Planing Your Workbench Flat

I decided to plane my workbench recently and thought I would give everyone a few ideas about the process I use. The workbench top is made from 2 x 6's cut in half and laminated together. It is about 6 feet long and 2 feet wide.

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  1. But what about the final result? You left us hanging (haha). Nice tip and
    hope it came out well for you!

  2. Nice job Linn, hope it came out well.

  3. Great information. That looks like way too much fun. I threw a piece of
    hardboard on top of mine after I flattened the top and just put on a new
    piece when the old one gets beat up. The current top has been on there 3
    years now but I really don’t dig into the top anyway.

  4. Great video, Linn, but I wish it had been longer. I am currently dealing
    with a bench that is not even close to flat, and need to do something about
    it. Maybe another video, pt 2. :)

  5. ShopDawgWoodworking

    I hate an uneven work surface. Good job. 

  6. Hi, Linn. Your planer looks very sharp. What´s the secret? I have a hand
    planer but don´t know how to sharpening it very well. Will you apply some
    finish on the top of your workbench? Very nice video, as always. Thanks for

  7. +Paul Meyette Thanks Paul!

  8. +Jim Coogan I’ve done that on other worktables and I do like how easy it is
    to change, and put a new fresh piece of hardboard on!

  9. +bill88wins99 Thanks Bill. Something to think about 🙂

  10. +ShopDawgWoodworking Me too! Thanks!

  11. +Marcelo Freitas Well, I just sharpen the blade from time to time. I should
    do a video on how I do that. I’m not sure if I’ll put a finish on. In the
    past I’ve put linseed oil on, and I might do that. I’m also debating about
    maybe even putting polyurethane to get a finish I can clean up easier – but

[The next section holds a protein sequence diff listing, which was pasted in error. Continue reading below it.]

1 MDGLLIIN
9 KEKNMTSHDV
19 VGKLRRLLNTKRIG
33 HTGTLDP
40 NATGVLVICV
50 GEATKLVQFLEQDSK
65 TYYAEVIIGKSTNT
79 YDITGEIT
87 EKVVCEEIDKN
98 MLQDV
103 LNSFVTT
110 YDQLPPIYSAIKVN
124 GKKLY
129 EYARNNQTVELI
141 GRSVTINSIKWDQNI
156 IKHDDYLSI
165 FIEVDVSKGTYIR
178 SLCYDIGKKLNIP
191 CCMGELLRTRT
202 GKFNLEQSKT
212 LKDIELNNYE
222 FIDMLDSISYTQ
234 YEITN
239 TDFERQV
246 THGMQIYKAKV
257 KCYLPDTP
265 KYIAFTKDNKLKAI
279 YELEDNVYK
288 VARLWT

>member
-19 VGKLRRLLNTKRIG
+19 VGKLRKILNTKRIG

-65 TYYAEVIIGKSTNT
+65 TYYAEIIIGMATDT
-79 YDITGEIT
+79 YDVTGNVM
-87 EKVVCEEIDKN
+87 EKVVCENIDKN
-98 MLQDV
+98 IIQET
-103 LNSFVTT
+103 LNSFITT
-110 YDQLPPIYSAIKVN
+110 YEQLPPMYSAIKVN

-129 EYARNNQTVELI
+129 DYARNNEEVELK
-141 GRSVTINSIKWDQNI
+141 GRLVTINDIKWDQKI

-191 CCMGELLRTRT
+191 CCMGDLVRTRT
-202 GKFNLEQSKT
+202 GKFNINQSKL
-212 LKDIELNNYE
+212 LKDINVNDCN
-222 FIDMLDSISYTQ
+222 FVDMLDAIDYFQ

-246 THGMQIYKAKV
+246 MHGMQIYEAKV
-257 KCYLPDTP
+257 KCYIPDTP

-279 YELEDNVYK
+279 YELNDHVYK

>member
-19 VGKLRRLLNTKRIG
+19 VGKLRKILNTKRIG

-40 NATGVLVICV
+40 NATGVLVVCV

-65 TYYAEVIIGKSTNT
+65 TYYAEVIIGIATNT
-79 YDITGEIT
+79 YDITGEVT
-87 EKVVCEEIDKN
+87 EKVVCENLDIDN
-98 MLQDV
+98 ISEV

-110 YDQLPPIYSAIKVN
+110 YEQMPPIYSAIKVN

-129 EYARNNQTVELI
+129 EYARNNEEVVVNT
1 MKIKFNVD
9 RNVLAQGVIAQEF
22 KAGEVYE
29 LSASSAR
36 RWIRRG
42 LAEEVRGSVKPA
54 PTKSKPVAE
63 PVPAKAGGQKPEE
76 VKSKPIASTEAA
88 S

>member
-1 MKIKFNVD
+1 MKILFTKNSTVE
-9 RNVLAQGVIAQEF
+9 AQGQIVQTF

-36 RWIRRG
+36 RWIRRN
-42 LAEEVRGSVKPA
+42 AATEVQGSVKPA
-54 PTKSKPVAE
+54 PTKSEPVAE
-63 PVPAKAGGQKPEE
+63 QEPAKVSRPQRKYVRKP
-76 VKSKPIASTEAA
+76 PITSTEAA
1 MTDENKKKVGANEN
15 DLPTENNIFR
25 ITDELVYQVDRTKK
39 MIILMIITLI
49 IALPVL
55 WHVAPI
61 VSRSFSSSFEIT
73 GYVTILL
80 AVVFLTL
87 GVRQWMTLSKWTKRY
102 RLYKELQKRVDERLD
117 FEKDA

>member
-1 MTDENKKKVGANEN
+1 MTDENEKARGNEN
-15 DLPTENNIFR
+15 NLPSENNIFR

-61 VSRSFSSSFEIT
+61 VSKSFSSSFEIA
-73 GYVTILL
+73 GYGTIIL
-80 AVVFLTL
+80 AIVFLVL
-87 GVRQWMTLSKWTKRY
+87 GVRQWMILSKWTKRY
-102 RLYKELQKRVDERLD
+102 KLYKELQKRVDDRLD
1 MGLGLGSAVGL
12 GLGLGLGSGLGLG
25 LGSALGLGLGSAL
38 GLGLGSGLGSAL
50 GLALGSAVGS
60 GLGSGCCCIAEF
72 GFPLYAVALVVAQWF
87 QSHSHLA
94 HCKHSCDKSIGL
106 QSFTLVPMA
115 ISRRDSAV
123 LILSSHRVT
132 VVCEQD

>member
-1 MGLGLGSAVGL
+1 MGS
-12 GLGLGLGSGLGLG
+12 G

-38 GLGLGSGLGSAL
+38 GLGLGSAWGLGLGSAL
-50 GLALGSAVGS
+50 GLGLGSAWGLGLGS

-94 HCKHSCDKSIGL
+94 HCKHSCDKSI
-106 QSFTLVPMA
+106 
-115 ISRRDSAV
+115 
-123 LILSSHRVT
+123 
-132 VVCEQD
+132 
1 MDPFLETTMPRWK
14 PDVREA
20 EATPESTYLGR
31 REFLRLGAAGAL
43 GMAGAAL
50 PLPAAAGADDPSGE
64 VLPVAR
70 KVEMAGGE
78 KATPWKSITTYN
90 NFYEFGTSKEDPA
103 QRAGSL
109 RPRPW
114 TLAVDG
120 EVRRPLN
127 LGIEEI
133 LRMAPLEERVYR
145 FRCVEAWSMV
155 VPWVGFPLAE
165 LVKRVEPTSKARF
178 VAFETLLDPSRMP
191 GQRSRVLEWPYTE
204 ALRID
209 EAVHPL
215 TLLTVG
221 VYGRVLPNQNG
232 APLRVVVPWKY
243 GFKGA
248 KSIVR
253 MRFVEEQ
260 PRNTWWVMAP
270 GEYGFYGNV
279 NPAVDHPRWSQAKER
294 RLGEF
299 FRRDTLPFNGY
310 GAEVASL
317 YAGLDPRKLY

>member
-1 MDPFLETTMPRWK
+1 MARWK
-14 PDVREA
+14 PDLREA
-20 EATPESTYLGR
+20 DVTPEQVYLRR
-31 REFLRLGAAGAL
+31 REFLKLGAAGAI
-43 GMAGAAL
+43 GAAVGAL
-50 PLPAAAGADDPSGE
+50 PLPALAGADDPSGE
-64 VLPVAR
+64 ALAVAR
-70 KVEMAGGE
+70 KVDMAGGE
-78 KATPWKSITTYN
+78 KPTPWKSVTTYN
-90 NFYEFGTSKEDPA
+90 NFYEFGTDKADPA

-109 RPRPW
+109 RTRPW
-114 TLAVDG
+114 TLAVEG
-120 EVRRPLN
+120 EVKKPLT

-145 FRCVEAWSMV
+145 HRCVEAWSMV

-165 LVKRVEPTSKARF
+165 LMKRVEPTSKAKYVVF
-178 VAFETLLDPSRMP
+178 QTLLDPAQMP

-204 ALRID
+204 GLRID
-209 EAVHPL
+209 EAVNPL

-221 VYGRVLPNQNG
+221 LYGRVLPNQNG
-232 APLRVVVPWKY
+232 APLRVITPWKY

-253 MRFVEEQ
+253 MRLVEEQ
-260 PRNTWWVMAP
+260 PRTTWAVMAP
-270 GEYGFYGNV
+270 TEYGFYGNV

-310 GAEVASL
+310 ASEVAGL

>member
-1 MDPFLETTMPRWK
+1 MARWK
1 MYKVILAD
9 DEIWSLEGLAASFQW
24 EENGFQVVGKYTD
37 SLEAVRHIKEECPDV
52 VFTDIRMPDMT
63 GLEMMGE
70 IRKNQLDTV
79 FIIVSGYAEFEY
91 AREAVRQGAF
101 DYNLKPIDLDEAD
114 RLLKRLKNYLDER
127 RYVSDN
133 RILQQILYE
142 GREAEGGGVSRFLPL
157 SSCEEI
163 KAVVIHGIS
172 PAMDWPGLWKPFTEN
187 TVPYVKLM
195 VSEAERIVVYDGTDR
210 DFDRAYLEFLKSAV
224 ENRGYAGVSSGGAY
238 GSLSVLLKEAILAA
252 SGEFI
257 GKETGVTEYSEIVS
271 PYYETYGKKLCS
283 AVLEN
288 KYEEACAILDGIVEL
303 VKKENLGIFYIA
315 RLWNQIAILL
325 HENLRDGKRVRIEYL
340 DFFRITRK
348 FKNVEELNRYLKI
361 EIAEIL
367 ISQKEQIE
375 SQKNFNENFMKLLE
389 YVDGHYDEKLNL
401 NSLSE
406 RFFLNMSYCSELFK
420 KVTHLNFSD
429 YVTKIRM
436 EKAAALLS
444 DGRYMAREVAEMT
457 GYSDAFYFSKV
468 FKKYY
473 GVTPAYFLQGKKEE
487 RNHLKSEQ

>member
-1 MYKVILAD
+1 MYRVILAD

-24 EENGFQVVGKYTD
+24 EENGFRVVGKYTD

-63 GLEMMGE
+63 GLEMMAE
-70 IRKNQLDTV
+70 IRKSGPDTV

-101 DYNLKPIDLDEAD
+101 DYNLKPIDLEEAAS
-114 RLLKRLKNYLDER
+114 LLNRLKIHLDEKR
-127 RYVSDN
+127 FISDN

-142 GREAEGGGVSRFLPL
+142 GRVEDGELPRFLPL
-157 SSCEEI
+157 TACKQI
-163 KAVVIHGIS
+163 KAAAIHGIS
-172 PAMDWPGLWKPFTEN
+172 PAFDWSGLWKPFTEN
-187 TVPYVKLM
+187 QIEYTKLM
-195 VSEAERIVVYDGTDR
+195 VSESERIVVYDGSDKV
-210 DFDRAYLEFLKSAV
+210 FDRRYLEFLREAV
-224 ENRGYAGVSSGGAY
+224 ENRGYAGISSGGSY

we’ll see!

  12. Good tip Linn. One of these days I’ll have to build a traditional bench.

  13. Also… Good preparation for times where a good punch to the face is
    necessary (for self defense of course). Love your videos. Thanks for

  14. You’ve check flatness across from side to side, now check from end to end
    and corner to corner. Has it got twist in it? Got winding sticks?

  15. Actually, in my opinion anyway, the workbench top *is* the place to go
    crazy when leveling and smoothing. A large worktop that’s absolutely flat
    will help me speed up my work a lot, even if they do demand a lot of time
    up front.

    Starting a project? Place a board on the top, and I’ll know immediately if
    it’s twisted. I can spot the high spots and how bad the bowing is. Cups
    will also be immediately measureable, and I can decide whether I want to
    plane out the cup or rip the board in two, plane the edges square, then
    glue them back together.

    Having a really smooth top means I can use it as a six foot long shooting
    board, making it great for jointing edges. I still have so much to learn,
    so having these reference areas are really a great help.

    But, that’s just my style, different strokes for different folks I guess.
    Thanks for the vid, it made me think.

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